Oxygen therapy is a method of passing extra oxygen to the lungs. It is done to increase the level of oxygen in your blood.
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Oxygen therapy is needed when you cannot get enough oxygen breathing normal air. It is most often needed because of a health problem or injury. Some common reasons that people need oxygen therapy include:
Oxygen therapy is safe. There is an increased risk of fire around oxygen, but basic steps will help avoid this:
Oxygen therapy is only given if you have low oxygen levels in your blood. Your blood oxygen levels will be measured. This can be done with a quick scan on your fingers.
A prescription for oxygen will be needed. The prescription will include:
Oxygen therapy is most often given with a nasal cannula or a facemask. A nasal cannula is a tube that is put just under your nostrils. If you have a stoma, oxygen can also be given through a tube directly to the stoma.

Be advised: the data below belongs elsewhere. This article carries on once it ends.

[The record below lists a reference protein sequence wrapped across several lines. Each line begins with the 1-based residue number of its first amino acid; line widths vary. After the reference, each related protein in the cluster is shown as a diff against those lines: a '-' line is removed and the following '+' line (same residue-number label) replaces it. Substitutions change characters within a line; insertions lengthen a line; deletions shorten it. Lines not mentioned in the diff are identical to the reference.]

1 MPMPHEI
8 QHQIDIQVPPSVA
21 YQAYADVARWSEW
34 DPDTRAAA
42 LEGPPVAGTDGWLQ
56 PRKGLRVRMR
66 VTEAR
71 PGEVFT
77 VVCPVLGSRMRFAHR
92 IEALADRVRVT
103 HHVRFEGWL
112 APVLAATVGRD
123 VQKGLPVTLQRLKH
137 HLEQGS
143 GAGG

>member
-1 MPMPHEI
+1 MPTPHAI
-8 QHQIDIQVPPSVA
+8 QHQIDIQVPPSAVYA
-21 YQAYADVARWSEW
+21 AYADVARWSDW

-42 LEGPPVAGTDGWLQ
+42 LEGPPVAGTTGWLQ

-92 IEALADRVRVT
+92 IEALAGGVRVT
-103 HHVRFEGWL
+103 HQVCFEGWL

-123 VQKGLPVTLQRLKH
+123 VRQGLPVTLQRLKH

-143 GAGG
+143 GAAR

Oxygen may be delivered through 1 of 3 systems:
The amount of oxygen therapy is based on your condition. It may be needed for a few hours a day or 24 hours a day.
Oxygen therapy is painless.
Call your doctor if any of these occur:
If you think you have an emergency, call for emergency medical services right away.
American Lung Association
Children's Health Network
Bateman NT, Leach RM. ABC of oxygen. BMJ. 1998;317:798-801.
Bailey RE. Home oxygen therapy for treatment of patients with chronic obstructive pulmonary disease. Am Fam Physician. 2004;70(5). Available at http://www.aafp.org/afp/2004/0901/p864.html. Accessed December 22, 2014.
Oxygen therapy. American thoracic society website. Available at: http://patients.thoracic.org/information-series/en/resources/oxygen-therapy.pdf. Published 2005. Accessed December 22, 2014.
Supplemental oxygen. American Lung Association website. Available at: http://www.lung.org/lung-disease/copd/living-with-copd/supplemental-oxygen.html. Accessed December 22, 2014.
Last reviewed December 2014 by Marcin Chwistek, MD Last Updated: 12/20/2014